I think there’s a lot of different ways to look at it and different strategies we can adopt. It’s hard, because of the diversity of fisheries available. Some lakes didn’t support large walleye populations, but people occasionally caught some, and it was important to them.
I have a post-doctoral student working on fish stocking using the premise of let’s assume there are fewer lakes to support fisheries, so we were stocking to support fisheries. But if there’s an increased demand for stocking in the future, producing fish to stock can be a limiting resource. Our theory is demand will increase, but we’re not sure we can do a lot on the supply side. In northern Wisconsin, with hundreds of lakes, how do we make decisions to stop stocking in some places?
Will anglers adapt to the new world of fewer walleyes?
We’ve been doing some human-dimension work, where we surveyed anglers about where they would fish based on hypothetical situations. What we saw is there is a fair number of anglers interested in fishing opportunities on a broader scale. Certainly, there are many interested in walleyes, and they are an important part of our fishing population. But [warm-water species like] bluegills, bass and crappies support immensely popular fisheries in Wisconsin. Really, bluegills are the bread and butter of fishing in the Midwest.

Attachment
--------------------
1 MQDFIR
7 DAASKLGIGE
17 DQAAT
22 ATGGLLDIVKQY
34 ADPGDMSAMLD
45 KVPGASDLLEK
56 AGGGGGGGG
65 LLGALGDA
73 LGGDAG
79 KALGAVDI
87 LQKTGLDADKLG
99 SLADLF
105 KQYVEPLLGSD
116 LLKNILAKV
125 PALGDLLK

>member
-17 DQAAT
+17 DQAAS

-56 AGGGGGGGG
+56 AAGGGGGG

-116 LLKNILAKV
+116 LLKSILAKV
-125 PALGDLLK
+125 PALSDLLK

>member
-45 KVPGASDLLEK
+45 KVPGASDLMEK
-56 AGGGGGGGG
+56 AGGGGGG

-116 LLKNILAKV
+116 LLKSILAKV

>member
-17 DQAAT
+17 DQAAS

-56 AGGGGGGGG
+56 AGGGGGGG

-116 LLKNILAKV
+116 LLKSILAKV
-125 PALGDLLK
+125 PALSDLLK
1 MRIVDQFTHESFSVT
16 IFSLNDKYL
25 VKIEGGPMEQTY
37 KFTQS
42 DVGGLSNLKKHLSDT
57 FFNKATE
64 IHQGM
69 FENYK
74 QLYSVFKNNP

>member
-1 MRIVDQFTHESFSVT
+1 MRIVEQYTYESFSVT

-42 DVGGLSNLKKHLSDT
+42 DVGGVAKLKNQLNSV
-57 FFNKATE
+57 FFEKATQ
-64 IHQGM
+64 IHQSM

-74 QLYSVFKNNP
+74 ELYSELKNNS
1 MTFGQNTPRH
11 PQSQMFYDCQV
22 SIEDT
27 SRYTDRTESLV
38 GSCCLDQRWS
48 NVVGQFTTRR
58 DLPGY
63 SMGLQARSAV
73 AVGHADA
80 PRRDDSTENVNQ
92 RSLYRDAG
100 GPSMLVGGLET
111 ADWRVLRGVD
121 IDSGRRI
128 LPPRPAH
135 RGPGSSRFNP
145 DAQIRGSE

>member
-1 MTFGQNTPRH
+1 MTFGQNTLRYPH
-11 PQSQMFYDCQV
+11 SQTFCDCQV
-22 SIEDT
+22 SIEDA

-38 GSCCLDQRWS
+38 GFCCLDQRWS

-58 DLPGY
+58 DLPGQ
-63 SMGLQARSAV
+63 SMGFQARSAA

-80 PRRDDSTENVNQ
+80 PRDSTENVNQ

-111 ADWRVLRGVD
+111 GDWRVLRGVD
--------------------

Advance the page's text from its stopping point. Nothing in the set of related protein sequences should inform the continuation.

We have research on how bluegills might respond to climate changes. We’ve just started it. We’re trying to identify factors related to bluegill size structure, looking for harvestable-sized fish. We’re doing this on a Midwest scale as well. What drives size? Can we simulate what might happen 30 years down the road? In northern lakes where shorter growing seasons limit size, maybe some of those [warming] lakes might grow larger bluegills. Of course, it’s not as simple as just a longer growing season.
And there definitely are bright spots for walleyes out there, what I would say are flagship populations. Their success is probably related to habitat that’s already there. “Walleye bright spots” is the title of research we’re working on with the Center for Limnology. What are the ingredients? What can we do to move the needle?